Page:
In part to address the criticism of overly constrained topics/subtopics, the science divisions and most of the applied programs now offer an “other” subtopic for most topics. Therefore, applicants to all the science divisions and some of the applied programs who have a technology that fits within the broad topic but is not within the more specialized subtopics are now able to apply. All of the topics published under the first FY 2016 release (in which ASCR, BES, BER, and NP participated) included an “other” subtopic, and SBIR/STTR Program Manager, Manny Oliver, said that initial tracking of “other” subtopics indicated that for the science divisions, “other” topics were drawing 7 to 9 percent of applications.
According to the DoE SBIR/STTR Program Office, only EERE does not now offer the opportunity of an “other” subtopic category. According to agency staff, EERE has gone one step further by deliberately narrowing its topics to ensure that the numbers of applications will decline to manageable levels. Discussions with program participants and company executives, referenced above, had indicated their concern about EERE’s use of overly specific topics because this practice threatened to limit their ability to apply, and, if they did apply, to limit their commercial potential.
Reportedly EERE’s principal reason for not offering an “other” option is because of concerns that this would cause it to be overwhelmed with applications. Indicative that having an open subtopic might drastically increase the number of applicants was the fact recalled by Dr. Oliver that when EERE had previously published an “other” subtopic, more than 50 percent of all EERE applications were submitted in the “other” subtopic area. This response from companies also provides evidence supporting the view that the published topics are relatively narrow, and that potentially valuable technologies are likely being excluded from program funding.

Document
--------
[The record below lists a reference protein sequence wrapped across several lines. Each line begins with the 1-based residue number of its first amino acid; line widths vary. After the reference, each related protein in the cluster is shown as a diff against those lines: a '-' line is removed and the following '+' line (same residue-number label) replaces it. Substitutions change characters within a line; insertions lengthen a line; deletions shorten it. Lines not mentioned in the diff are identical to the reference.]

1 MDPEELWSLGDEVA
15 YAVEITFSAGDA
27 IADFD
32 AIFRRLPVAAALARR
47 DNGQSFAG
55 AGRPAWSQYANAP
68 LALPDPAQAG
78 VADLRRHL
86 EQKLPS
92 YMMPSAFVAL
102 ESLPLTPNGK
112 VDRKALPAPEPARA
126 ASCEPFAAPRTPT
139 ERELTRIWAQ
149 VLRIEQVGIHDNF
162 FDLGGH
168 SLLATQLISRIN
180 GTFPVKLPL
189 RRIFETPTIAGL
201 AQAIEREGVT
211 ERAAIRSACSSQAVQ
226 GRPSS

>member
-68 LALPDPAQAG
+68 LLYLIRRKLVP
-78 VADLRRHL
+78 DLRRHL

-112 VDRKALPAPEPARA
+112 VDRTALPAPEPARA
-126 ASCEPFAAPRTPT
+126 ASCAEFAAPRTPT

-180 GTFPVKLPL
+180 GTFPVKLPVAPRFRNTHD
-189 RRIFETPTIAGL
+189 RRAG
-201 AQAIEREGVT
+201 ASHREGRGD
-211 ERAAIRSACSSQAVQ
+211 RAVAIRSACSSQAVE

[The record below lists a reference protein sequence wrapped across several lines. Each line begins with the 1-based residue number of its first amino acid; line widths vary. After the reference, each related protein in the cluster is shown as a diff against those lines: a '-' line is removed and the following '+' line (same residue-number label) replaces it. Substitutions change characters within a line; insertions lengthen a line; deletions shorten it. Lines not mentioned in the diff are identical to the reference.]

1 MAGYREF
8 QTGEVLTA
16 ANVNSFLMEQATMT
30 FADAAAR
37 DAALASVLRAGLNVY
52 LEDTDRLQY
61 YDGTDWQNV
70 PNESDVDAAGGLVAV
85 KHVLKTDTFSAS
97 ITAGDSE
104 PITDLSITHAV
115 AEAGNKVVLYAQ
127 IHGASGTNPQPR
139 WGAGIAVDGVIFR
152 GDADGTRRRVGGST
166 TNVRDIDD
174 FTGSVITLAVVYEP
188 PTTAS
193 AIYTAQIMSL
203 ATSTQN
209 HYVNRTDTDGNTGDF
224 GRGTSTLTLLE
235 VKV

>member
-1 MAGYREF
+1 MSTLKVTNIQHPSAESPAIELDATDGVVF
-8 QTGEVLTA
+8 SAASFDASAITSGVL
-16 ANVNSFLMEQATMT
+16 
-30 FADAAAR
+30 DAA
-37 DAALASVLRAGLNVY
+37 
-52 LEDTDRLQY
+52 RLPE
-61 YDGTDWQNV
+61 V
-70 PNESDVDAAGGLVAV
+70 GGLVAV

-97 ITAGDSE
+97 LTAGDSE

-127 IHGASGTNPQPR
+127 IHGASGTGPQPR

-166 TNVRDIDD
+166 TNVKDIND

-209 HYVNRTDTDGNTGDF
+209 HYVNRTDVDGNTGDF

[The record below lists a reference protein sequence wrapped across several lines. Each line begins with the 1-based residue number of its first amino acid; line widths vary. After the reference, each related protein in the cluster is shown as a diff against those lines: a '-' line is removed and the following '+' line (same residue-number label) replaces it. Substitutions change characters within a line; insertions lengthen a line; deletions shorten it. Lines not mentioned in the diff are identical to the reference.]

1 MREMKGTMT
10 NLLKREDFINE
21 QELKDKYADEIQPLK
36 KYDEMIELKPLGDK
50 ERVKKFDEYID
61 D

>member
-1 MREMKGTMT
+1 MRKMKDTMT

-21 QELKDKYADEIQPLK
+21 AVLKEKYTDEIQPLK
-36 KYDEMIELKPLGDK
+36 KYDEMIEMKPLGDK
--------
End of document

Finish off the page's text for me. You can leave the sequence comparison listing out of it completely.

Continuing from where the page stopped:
The apparent imbalance between funding patterns and commercial opportunities leaves EERE in a conflicted position: EERE understands the important goal of commercialization to increase benefits from the SBIR/STTR programs. EERE participates in outreach activities to promote applications. At the same time, EERE believes it does not have the manpower to review a potential flood of applications or the dollars to fund many of the high-quality applications it would likely receive in response to having an open subtopic category